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ORPHEUM NO.1 BANJO MADE BY RETTENBERG UND LANGE. NEW YORK USA ????

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Mar 28, 2020 - 2:35:42 PM
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Bella416

South Africa

8 posts since 2/10/2020

Looking to buy collectible banjo. Would like a bit more information about this guy (link below). Any idea of when it was manufactured? Seller wants $120.

dotmusic.co.za/en/collectibles...-usa.html

Mar 28, 2020 - 3:03:12 PM
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2348 posts since 3/30/2008

An Orpheum no 1 is an excellent instrument, & a give away deal at $120. However, there are many issues of condition that need to be looked at, (warped neck, bad tuners, cracked heel & many more. There is also the issue of such a low price being an indicator of a badlly messed up banjo ) . The best thing would be a hands on inspection if you can,

Mar 28, 2020 - 3:17:24 PM
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deineko

USA

36 posts since 4/12/2010

$120 - It's a steal, the price on eBay is 5 times more. Grab it.
I had a mandolin-banjo by the same company, the same style neck and same pot, ~10-1/4 in diameter.
It's made in 1910's in NY.
Original banjo had cow hide. Mine was over-dried and broke, so I put a Remo Fyberskyn. The next issue I had was the neck head broke off due to the string over-tension (my fault.)
So, I converted it to 5-string A-scale banjo. An interesting detail about the pot - it has a metal ring which adds such an interesting sounds.
You can see my banjo and hear it here: https://youtu.be/nYHv9jPpAxY

Good luck!

Edited by - deineko on 03/28/2020 15:19:51

Mar 28, 2020 - 3:49:32 PM
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2153 posts since 4/7/2010

A steal? Only if you can do the work to make it playable yourself. I imagine banjo mechanics are few and far between in South Africa.

Things that will likely be needed to make the Orpheum #1tenor banjo playable; Geared tuners, neck reset (orpheums are notorious for having poorly fit dowelsticks) neck straightening, dismantling and cleaning, new head, gluing or replacing of loose veneers under the fretboard, and maybe even a replacement fretboard as the original ebonized hardwood fretboards Rettberg & Langs used often decompose.

So sure, it has a good rim to have a new neck made, but again, who can do that sort of work in a country where banjos are not common.

Bob Smakula

Mar 28, 2020 - 6:20:11 PM

Bill Rogers (Moderator)

USA

23446 posts since 6/25/2005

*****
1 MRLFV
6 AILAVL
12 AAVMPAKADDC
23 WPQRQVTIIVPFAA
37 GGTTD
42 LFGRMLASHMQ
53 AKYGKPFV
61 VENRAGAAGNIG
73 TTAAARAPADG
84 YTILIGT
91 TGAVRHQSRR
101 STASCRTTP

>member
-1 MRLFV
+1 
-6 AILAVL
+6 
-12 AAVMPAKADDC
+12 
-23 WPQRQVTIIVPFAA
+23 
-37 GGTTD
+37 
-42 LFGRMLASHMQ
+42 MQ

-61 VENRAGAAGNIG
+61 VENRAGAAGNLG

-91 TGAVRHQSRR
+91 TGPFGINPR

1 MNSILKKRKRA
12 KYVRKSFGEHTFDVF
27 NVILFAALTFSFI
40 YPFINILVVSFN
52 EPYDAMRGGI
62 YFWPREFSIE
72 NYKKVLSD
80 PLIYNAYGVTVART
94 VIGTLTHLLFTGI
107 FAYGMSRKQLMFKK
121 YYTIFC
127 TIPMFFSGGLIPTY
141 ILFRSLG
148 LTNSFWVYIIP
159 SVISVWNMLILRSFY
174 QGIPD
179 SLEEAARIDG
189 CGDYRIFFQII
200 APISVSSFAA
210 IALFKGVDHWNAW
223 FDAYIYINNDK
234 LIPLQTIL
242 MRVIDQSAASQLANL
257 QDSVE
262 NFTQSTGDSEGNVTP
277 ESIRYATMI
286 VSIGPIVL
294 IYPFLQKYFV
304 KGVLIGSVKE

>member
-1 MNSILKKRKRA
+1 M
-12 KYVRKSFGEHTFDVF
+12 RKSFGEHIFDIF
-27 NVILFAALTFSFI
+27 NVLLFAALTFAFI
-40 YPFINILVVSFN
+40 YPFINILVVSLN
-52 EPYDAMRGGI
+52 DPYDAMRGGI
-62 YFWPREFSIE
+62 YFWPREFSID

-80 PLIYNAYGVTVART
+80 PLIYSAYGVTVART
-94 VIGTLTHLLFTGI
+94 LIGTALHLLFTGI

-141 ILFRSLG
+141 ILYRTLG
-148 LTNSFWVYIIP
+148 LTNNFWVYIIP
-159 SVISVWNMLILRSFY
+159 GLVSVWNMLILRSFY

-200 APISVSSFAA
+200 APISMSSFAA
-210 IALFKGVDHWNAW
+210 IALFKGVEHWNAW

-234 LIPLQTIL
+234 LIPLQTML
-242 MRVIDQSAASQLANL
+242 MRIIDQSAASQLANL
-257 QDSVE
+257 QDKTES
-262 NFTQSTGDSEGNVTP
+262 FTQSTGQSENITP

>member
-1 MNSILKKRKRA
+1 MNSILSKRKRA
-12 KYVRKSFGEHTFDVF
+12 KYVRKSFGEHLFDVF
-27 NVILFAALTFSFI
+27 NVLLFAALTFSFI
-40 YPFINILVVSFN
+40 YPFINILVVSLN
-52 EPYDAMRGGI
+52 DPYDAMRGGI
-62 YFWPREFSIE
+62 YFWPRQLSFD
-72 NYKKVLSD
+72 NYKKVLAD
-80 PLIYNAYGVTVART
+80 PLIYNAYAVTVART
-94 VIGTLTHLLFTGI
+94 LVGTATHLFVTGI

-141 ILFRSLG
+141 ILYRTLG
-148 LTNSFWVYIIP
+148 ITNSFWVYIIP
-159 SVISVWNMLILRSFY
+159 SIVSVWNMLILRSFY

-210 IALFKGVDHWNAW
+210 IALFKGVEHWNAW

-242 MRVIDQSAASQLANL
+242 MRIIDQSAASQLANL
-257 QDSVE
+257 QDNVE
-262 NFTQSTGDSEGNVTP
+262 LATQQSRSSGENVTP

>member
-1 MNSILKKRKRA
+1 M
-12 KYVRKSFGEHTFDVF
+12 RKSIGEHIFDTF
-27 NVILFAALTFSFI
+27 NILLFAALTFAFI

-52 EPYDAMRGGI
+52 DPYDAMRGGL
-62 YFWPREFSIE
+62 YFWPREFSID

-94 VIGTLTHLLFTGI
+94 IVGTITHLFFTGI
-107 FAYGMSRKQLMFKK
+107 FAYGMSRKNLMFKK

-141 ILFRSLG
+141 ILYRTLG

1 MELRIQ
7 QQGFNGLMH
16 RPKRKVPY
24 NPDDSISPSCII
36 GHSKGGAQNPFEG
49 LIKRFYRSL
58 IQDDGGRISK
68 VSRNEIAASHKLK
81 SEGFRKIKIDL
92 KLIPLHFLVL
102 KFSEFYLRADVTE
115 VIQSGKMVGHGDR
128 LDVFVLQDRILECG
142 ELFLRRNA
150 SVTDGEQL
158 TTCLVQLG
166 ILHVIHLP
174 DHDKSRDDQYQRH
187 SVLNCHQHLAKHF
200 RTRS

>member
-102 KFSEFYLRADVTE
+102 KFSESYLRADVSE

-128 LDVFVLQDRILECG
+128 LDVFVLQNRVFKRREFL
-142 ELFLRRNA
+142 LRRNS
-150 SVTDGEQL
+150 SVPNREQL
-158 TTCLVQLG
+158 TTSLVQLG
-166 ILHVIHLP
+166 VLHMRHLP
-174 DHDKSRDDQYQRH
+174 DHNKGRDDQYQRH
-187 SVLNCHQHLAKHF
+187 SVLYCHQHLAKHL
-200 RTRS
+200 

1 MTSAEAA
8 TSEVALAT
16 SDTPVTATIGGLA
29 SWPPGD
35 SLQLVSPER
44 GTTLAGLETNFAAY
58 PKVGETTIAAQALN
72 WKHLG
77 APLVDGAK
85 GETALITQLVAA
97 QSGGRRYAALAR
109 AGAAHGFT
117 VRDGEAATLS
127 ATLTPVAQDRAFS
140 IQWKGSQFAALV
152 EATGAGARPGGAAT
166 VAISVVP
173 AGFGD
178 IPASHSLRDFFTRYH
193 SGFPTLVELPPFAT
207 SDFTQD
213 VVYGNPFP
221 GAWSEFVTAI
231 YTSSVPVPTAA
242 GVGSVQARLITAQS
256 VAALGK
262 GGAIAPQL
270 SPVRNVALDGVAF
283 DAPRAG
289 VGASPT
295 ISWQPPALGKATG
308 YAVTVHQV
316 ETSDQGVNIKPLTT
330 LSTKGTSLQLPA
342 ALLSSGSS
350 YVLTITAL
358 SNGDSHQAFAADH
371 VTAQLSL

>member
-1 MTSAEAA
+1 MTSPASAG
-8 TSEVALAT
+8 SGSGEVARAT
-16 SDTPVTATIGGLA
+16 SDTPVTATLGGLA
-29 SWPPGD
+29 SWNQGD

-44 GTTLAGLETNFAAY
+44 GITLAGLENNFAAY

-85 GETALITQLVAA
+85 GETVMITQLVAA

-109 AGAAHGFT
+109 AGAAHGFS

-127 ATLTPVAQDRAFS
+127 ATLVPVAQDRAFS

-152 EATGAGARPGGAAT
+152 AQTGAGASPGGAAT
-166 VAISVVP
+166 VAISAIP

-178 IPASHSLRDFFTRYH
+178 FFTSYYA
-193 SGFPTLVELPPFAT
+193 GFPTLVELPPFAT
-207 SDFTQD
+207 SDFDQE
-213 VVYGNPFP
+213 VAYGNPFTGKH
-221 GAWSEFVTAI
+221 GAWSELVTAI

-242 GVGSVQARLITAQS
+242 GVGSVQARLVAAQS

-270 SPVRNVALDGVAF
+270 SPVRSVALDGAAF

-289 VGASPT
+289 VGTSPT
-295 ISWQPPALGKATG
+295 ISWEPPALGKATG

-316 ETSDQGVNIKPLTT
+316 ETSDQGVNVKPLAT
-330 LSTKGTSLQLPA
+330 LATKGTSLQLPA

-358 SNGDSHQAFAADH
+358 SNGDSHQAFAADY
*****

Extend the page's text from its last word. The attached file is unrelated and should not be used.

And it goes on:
Agree with Bob. I note that the seller did not show the full fingerboard, nor a side view of the neck.

Mar 29, 2020 - 3:05:21 AM

4648 posts since 3/22/2008

"Any idea of when it was manufactured?"

Range = 1917 - 1921.  Probably ca. 1919.

Mar 29, 2020 - 5:28:44 AM

deineko

USA

36 posts since 4/12/2010

quote:
Originally posted by Bob Smakula

A steal? Only if you can do the work to make it playable yourself. I imagine banjo mechanics are few and far between in South Africa.

Things that will likely be needed to make the Orpheum #1tenor banjo playable; Geared tuners, neck reset (orpheums are notorious for having poorly fit dowelsticks) neck straightening, dismantling and cleaning, new head, gluing or replacing of loose veneers under the fretboard, and maybe even a replacement fretboard as the original ebonized hardwood fretboards Rettberg & Langs used often decompose.

So sure, it has a good rim to have a new neck made, but again, who can do that sort of work in a country where banjos are not common.

Bob Smakula


It certainly can be true, besides $120 there is not the same as in the US. Yet, for someone who wants a collectible banjo rather than readily playable instrument it's quite a deal

Mar 29, 2020 - 6:06:21 AM
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7070 posts since 8/28/2013

These are nice banjos if they are in good condition, but they rarely are, and when they are not in good condition they can be very difficult to repair.

I'd be very careful. Look at the banjo in person; the pictures are too few and not clear enough to determine many potential issues, such as those Bob Smakula has mentioned.

Edited by - G Edward Porgie on 03/29/2020 06:06:50

Mar 29, 2020 - 7:56:02 AM

5317 posts since 12/20/2005

Capetown, S.A.

What a beautiful and historical city.

It's my dream to one day go there.

I would positively take Bob Smakula's advice in mind about the banjo.

Have a great day.

Mar 29, 2020 - 4:41:19 PM

DSmoke

USA

833 posts since 11/30/2015

I would not call an Orpheum No. 1 with standard head size a collectible banjo. At least not in the US, and I am a huge Lange fan. I have one, and I also have a No. 1 12" head. Personally, I would go for a No 3 12" head. That is a beautiful banjo!

Mar 29, 2020 - 6:18:15 PM

rcc56

USA

2757 posts since 2/20/2016

Actually, $120 sounds cheap to me even if the fingerboard is in bad shape. The pot alone should be worth more than that.

Mar 29, 2020 - 6:49:34 PM

rcc56

USA

2757 posts since 2/20/2016

But yes, if it does have problems, it might cost quite a bit to get it into shape.

Apr 13, 2020 - 4:52:11 PM

Bella416

South Africa

8 posts since 2/10/2020

Thanks so much everyone. You've all been incredibly helpful in my search! :)
I'm still on the lookout: banjohangout.org/classified/80659

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